When you hear the word ulcer, you probably think of the condition caused by stress that has people popping antacids to combat intense stomach pain. But another type of ulcer affects the eye. A corneal ulcer is essentially a scratch on the eye. So, what exactly are dog eye ulcers and how are they treated? Let’s learn more.
Lots of things can cause a scratch on the eye, including trauma (an injury, like a nail scratching the eye or a stick poking the eye) or a foreign object in the eye (hair, grass seed, dirt, etc.). Corneal ulcers in dogs may be caused by other eye disorders like entropion (a birth defect where the eyelids roll inward, causing the eyelashes to rub against the eye) or distichiae (abnormal eyelashes rubbing against the eye).
Some breeds are more prone to corneal ulcers due to the structure of their eyes. Brachycephalic (short-nosed) dog breeds like Boston Terriers, Boxers, Pugs and Shih Tzus, have large, bulging eyes that are more exposed to the elements. “Their tear films evaporate quicker because more of the eyeball is showing, so they are more exposed to the wind and the air,” explains Anthony Alario DVM, Dipl. ACVO, a board-certified veterinary ophthalmologist with VCA Capital Area Veterinary Emergency and Specialty in Concord, New Hampshire. “The tear film is what lubricates and protects the cornea. One of the things that will predispose to an ulcer or a scratch is having a dry cornea.”
Read more about the structure of the canine eye here >>
Corneal ulcers can be mild (superficial) or severe (deep). A superficial ulcer is a scratch on only the outermost layer of the cornea (called the epithelium). A deep ulcer is one that extends through the epithelium into the next layer of the cornea (called the stroma, which is the main connective tissue of the cornea).
A specific type of ulcer that is especially concerning is an indolent ulcer (also called spontaneous chronic corneal epithelial defects, or SCCEDs). Such ulcers are only seen in middle-aged and older dogs, and they occur spontaneously. Such dog eye ulcers are seen more frequently in some breeds, including Boxers and Golden Retrievers, although they can occur in any breed.
“Essentially what happens is the epithelium and the stroma don’t stick together anymore,” Dr. Alario says. “If you think about the cornea like a wall, the epithelium is the paint and the stroma is the drywall. If the paint has outlived its life, it starts to bubble or blister and then chip. If you put new paint on top of that blistering, the new paint will stick to the bad paint, and it will all continue coming off the wall.”
According to Dr. Alario, it’s important to seek veterinary care as soon as possible if you suspect a corneal ulcer or other eye injury. “If your dog is squinting, he needs to be seen within 24 hours,” he advises. “If you sit on it, that’s when an ulcer that might have healed really quickly [with treatment] will progress into something that needs surgery. Or you might lose the eye.”
To diagnose a corneal ulcer, your veterinarian will do a special test by placing a special dye on the surface of the eye and then illuminating the eye with a blue light. If there is a break in the outermost surface layer of the cornea (the epithelium), the dye will stick to the layer beneath the epithelium (the stroma), and the scratch will be fully visible.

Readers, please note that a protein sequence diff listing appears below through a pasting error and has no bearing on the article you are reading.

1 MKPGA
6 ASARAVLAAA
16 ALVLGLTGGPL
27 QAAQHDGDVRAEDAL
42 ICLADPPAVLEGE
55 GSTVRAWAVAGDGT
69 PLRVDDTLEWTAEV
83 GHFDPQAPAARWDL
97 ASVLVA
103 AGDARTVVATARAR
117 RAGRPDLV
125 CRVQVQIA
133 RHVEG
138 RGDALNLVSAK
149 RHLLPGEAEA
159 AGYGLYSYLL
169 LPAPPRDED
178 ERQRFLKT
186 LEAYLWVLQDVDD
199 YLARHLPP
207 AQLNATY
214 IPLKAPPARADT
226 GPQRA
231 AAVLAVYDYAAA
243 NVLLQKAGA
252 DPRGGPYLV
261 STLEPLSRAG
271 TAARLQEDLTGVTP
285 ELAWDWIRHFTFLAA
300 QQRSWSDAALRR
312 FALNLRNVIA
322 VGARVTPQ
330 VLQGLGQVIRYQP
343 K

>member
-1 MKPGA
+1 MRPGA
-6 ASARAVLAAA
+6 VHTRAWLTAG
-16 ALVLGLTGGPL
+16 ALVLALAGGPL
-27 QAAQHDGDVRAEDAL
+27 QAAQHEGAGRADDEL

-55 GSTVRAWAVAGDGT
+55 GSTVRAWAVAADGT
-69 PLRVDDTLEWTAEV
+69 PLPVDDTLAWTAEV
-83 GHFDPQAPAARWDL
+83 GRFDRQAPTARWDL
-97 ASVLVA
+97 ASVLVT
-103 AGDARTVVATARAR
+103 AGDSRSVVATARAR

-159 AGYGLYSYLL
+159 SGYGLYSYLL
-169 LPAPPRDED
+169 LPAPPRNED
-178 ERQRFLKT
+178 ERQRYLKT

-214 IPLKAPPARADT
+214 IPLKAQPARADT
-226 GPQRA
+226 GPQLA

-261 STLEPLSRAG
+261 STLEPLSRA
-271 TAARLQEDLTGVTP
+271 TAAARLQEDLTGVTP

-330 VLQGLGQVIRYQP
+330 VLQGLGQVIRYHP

After diagnosing an ulcer, and in some cases addressing the underlying cause (for instance, a piece of grass or stray hair poking the eye), your veterinarian will use different medications depending on how deep the scratch is. “We use medications to reduce pain and sometimes reduce inflammation, as well,” Dr. Alario explains. “The main avenue of our medical therapy is to support the body’s own healing properties and to prevent complications like infection from happening. If the eye gets infected it can get real ugly, real fast.”
Once medication is started, superficial ulcers should heal in three to five days. If an ulcer hasn’t healed within a week to 10 days, it’s a good idea to seek a second opinion from a board-certified veterinary ophthalmologist. These specialists only treat diseases and injuries of the eye and are especially skilled at resolving eye issues.
Some dog eye ulcers, especially indolent ulcers or very deep ulcers, might require surgery, which is another great reason to seek out a consultation with a veterinary ophthalmologist. “If you see a divot in the eye, you should see an ophthalmologist because then you worry that there’s not enough stroma left or cornea left to keep the eye inflated,” Dr. Alario says. “We might need to do a surgery to stabilize that weakened cornea to prevent it from rupturing.”
If your dog is squinting, you might be tempted to simply use some of his leftover eye drops or ointment from the last time he had an eye problem. After all, they worked the last time, so what could be the harm?
“If you think that there might be a scratch in the eye, you should never use any medication that has steroids in it,” Dr. Alario explains. “A steroid can suppress the local immune system and allow infection to fester, delay the healing process, and in some dogs, it can upregulate endogenous enzymes, which essentially does something called melting the cornea.” According to Dr. Alario, the most common steroids found in eye drops are dexamethasone, hydrocortisone or prednisolone acetate.
A good tip: If an eye drop or ointment contains a steroid, the bottle top is often pink or you will see a pink stripe on the packaging. Even better: If your dog is squinting, skip the at-home treatments and have him seen by a veterinarian within 24 hours.
Tell us: Have you ever dealt with dog eye ulcers?
Thumbnail: Photography ©madcorona | Thinkstock.
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